Another study on exercise and ketogenic diets (Journal of Physiology, Volume 595, Issue 9, 1 May 2017, Pages 2785-2807. Low carbohydrate, high fat diet impairs exercise economy and negates the performance benefit from intensified training in elite race walkers. Louise M. Burke Megan L. Ross Laura A. Garvican‐Lewis Marijke Welvaert Ida A. Heikura Sara G. Forbes Joanne G. Mirtschin Louise E. Cato Nicki Strobel Avish P. Sharma John A. Hawley.).
Three weeks of intensified training and mild energy deficit in elite race walkers increases peak aerobic capacity independent of dietary support.
Adaptation to a ketogenic low carbohydrate, high fat (LCHF) diet markedly increases rates of whole‐body fat oxidation during exercise in race walkers over a range of exercise intensities.
The increased rates of fat oxidation result in reduced economy (increased oxygen demand for a given speed) at velocities that translate to real‐life race performance in elite race walkers.
In contrast to training with diets providing chronic or periodised high carbohydrate availability, adaptation to an LCHF diet impairs performance in elite endurance athletes despite a significant improvement in peak aerobic capacity.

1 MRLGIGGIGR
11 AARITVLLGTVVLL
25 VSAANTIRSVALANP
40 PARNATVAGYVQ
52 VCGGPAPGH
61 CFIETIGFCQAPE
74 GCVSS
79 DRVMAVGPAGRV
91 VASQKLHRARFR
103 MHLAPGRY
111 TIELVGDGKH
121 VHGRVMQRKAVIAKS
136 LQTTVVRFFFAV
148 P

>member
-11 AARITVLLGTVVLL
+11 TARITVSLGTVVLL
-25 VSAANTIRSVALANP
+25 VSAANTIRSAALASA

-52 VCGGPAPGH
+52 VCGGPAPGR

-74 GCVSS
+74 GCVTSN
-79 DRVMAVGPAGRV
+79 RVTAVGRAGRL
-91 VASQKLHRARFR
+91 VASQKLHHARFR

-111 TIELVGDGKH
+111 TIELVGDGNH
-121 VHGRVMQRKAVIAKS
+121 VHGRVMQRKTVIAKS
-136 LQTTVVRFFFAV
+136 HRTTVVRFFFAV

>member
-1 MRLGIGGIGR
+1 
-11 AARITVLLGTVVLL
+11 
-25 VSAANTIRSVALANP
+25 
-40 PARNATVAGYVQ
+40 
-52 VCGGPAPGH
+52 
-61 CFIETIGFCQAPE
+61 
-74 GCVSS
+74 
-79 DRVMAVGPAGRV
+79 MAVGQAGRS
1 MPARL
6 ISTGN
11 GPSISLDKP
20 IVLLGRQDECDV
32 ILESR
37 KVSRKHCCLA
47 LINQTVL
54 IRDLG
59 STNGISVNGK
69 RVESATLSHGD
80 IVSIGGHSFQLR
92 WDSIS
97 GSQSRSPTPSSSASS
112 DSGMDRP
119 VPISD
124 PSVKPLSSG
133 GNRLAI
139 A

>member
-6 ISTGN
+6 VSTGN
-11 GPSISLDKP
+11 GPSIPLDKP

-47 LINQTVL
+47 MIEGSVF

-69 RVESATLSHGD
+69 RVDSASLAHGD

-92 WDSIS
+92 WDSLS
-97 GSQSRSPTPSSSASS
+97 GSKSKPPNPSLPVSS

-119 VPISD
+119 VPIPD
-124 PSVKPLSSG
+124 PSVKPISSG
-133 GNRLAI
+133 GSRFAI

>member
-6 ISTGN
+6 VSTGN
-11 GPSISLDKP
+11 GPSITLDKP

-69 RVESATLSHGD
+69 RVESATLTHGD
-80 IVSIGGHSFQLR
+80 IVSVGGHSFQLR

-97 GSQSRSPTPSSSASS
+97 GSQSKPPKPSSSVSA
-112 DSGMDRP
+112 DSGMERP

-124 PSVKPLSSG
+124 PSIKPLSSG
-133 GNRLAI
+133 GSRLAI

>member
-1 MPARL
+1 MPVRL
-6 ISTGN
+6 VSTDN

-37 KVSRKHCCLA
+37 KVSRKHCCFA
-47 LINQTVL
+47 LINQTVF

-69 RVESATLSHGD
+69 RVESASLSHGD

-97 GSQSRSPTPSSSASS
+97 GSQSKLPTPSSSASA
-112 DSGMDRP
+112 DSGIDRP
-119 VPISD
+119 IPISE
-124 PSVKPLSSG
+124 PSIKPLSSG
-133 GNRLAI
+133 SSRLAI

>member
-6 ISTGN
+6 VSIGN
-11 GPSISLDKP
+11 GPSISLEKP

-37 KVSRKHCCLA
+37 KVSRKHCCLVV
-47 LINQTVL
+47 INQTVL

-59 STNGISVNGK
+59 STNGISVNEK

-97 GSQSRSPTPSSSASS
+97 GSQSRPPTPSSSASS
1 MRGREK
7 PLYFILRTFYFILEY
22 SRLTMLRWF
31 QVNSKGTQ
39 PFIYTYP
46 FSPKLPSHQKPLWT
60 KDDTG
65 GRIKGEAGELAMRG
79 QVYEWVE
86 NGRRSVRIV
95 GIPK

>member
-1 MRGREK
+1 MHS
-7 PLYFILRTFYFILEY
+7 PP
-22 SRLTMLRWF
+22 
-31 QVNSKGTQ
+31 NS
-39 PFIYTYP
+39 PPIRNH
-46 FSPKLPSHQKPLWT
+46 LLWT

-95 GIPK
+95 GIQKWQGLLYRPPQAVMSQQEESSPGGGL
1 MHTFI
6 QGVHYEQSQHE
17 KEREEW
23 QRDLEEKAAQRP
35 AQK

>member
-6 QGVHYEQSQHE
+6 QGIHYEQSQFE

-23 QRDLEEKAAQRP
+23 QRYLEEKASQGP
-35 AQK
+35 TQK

Let’s ignore the shortness of the study for the sake of argument. The trade-off here is that when you burn more fat you require more oxygen for that burning.
…CHO as a substrate for muscle metabolism by virtue of an approx 8% higher energy yield per litre of oxygen (O2) consumed when CHO was the primary fuel oxidised.
This might explain the higher heart rates reported while exercising on Low Carb diets (Using Body Fat for Energy). I’ve seen this myself.
I am convinced there are exercise domains that Low Carb does great in but some it does not do as well. I think CrossFit is one of these. These are glycolytic sports but unless you are a world-class athlete does it really matter? And is it worth your health to compete at some of these elite levels?